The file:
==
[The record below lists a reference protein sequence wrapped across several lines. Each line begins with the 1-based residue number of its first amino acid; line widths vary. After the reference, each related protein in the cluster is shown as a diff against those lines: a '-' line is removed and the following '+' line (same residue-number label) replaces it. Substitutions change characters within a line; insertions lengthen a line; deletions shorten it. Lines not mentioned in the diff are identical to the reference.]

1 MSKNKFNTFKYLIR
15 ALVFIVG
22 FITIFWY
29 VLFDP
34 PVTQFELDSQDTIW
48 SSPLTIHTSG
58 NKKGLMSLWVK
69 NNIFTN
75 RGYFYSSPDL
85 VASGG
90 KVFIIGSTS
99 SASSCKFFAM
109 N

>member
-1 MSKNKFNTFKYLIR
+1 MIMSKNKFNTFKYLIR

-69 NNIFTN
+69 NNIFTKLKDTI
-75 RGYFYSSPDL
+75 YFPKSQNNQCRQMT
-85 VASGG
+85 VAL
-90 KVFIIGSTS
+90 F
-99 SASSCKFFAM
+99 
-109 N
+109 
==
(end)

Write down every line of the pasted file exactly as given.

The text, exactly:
[The record below lists a reference protein sequence wrapped across several lines. Each line begins with the 1-based residue number of its first amino acid; line widths vary. After the reference, each related protein in the cluster is shown as a diff against those lines: a '-' line is removed and the following '+' line (same residue-number label) replaces it. Substitutions change characters within a line; insertions lengthen a line; deletions shorten it. Lines not mentioned in the diff are identical to the reference.]

1 MSKNKFNTFKYLIR
15 ALVFIVG
22 FITIFWY
29 VLFDP
34 PVTQFELDSQDTIW
48 SSPLTIHTSG
58 NKKGLMSLWVK
69 NNIFTN
75 RGYFYSSPDL
85 VASGG
90 KVFIIGSTS
99 SASSCKFFAM
109 N

>member
-1 MSKNKFNTFKYLIR
+1 MIMSKNKFNTFKYLIR

-69 NNIFTN
+69 NNIFTKLKDTI
-75 RGYFYSSPDL
+75 YFPKSQNNQCRQMT
-85 VASGG
+85 VAL
-90 KVFIIGSTS
+90 F
-99 SASSCKFFAM
+99 
-109 N
+109 